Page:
‘Lucky’ Stratford residents make energy upgrades before city loan money runs out

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A program that offered interest-free loans to residents of Stratford, Prince Edward Island, looking to make energy-efficient improvements to their homes, has run out faster than expected.

Both Stratford and Charlottetown received funding from the Federation of Canadian Municipalities last summer for the Switch Efficiency program.

Charlottetown has been popular, although there is still money available.

However, Stratford’s $2.5 million is now completely gone.

It financed 150 worthless projects such as solar panels, heat pumps, new windows and insulation for homeowners.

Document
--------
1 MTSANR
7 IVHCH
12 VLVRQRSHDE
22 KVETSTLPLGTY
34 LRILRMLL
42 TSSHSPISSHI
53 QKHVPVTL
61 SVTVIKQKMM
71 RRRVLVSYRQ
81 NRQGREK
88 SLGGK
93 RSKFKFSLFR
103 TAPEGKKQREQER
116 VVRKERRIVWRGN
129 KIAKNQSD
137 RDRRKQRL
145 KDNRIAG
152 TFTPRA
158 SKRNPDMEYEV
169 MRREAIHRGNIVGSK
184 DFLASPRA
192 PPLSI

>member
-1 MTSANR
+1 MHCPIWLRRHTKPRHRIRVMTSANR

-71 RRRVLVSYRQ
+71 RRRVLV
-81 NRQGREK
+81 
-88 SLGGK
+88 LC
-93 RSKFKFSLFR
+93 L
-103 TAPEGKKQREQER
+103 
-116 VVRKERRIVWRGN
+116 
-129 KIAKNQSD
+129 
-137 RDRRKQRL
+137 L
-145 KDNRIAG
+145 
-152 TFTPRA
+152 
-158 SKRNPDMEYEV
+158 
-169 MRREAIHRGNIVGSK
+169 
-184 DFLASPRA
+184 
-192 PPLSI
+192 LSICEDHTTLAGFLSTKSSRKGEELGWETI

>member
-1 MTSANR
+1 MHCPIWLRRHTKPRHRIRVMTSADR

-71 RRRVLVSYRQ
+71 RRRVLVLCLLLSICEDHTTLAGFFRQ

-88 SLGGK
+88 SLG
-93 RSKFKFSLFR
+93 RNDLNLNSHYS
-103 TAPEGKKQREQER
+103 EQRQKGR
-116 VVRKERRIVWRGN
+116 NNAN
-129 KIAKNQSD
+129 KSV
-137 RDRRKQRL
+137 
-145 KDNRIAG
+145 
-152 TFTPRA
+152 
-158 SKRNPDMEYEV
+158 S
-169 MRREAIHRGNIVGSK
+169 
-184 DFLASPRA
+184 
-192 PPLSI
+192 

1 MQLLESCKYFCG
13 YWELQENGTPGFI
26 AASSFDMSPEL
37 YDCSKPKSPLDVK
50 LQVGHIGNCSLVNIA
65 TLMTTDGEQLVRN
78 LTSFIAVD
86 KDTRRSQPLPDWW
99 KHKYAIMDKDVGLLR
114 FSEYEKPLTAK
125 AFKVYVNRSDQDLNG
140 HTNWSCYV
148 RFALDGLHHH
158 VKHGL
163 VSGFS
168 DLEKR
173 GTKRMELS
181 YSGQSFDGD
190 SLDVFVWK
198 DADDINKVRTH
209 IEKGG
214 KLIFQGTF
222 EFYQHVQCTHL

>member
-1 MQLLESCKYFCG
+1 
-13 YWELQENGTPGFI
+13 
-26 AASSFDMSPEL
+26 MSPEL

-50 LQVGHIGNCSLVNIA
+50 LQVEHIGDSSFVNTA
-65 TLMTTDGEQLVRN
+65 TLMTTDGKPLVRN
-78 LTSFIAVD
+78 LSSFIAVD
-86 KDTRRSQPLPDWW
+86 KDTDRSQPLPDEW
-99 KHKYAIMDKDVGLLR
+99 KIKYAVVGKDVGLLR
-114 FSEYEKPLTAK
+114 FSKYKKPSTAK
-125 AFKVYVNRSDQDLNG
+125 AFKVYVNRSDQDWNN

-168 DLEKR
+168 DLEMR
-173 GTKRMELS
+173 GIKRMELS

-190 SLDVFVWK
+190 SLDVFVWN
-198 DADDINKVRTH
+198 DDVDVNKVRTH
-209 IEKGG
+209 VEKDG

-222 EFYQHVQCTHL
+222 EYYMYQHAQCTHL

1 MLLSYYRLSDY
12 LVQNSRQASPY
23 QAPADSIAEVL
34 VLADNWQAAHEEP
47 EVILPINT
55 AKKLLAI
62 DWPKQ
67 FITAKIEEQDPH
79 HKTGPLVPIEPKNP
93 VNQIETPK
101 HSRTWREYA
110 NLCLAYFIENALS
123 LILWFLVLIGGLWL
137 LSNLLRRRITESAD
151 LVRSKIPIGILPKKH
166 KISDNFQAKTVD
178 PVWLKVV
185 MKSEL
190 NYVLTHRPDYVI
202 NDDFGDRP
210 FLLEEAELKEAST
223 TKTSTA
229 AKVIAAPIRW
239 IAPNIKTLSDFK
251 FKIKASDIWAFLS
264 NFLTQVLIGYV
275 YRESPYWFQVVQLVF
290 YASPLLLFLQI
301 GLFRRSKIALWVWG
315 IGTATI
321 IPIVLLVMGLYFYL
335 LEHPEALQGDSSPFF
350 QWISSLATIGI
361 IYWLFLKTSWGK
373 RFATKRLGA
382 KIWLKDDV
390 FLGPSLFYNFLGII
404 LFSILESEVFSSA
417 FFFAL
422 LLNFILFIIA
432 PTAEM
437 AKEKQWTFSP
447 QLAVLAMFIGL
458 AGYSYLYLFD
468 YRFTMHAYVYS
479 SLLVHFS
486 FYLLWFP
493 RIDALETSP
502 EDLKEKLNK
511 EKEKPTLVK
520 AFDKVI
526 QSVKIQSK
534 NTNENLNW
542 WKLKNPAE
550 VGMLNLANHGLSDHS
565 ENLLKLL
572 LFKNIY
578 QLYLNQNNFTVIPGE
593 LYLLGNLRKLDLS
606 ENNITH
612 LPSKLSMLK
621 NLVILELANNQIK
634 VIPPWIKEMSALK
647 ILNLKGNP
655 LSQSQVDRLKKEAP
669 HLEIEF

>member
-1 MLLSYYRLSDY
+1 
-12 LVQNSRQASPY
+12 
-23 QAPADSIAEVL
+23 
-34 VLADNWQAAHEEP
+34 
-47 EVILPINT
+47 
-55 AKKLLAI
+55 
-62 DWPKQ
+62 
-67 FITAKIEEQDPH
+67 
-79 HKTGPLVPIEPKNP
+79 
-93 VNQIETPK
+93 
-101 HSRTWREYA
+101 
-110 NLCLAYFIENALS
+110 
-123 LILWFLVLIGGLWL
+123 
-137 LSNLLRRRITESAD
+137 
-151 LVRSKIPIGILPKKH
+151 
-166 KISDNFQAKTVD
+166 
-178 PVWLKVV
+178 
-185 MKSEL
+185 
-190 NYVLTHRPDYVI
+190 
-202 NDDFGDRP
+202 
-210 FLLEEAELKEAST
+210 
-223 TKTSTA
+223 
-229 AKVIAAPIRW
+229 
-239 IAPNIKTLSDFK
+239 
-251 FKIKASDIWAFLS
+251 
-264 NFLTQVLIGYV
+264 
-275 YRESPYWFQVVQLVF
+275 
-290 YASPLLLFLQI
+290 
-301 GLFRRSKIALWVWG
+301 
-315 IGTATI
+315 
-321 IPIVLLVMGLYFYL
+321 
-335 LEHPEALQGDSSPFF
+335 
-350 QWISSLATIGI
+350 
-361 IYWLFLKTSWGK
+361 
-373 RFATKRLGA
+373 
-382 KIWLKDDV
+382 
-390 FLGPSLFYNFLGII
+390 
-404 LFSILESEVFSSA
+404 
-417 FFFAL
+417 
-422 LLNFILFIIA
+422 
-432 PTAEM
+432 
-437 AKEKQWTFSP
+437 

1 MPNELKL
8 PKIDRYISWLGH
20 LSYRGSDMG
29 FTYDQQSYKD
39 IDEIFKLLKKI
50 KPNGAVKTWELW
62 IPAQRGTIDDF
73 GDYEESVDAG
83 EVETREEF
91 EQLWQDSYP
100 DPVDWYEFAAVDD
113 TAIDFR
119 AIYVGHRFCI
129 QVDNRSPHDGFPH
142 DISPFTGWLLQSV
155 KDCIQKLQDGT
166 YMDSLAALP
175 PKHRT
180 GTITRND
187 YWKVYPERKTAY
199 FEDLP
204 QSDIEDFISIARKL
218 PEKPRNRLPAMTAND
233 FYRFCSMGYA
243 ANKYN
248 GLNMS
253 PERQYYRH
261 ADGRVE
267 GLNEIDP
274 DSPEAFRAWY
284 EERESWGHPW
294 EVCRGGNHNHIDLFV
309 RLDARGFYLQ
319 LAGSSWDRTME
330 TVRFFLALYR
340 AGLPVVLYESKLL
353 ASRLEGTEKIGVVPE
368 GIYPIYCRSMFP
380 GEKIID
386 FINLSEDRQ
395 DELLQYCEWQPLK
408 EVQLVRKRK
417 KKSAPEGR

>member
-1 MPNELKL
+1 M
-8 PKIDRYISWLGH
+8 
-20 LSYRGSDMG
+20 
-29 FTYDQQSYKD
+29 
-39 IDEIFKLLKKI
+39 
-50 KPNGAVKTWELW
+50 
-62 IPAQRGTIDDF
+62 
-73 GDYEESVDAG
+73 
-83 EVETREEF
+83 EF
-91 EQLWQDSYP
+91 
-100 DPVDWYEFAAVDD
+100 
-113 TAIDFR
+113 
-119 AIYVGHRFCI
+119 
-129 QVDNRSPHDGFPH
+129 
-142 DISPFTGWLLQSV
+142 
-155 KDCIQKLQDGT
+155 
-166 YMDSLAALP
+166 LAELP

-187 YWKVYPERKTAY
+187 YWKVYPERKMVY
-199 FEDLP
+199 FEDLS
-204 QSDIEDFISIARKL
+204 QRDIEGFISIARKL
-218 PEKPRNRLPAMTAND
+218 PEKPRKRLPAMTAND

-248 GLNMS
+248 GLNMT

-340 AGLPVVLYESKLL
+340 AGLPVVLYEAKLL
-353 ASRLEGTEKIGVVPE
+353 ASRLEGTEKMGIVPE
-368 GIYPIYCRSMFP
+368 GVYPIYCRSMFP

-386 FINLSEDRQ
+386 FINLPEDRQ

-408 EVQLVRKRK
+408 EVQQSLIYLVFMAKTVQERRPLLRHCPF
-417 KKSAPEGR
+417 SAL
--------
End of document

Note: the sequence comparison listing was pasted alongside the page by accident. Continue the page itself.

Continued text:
15 years to repay the loan

Sajith Manuel was among those who took advantage.

Stratford County Derek Smith hopes the federal government will implement a similar program. (Steve Bruce/CBC)

He went from oil to full electricity, a transition that cost over $20,000. He will have up to 15 years to repay it, without interest.

But now, those looking to access the Switch program to make those same changes are out of luck.

“They have to look for another financial option or they have to kind of upgrade to a shorter amount, you know, not like a full house,” Manuel said.

“And I would seriously say, like, I got lucky.”

Officials are now pushing for more money in hopes of helping those who missed out.

Stratford County Derek Smith attended the recent national meeting of the Federation of Canadian Municipalities in Saskatchewan and spent a lot of time lobbying the federation and federal politicians for more money for the Switch program or something of the gender.

At this stage, nothing has been promised.

“It’s a product that we need, want and demand. Now, whether we will succeed or not, we don’t know. But we have to try.”

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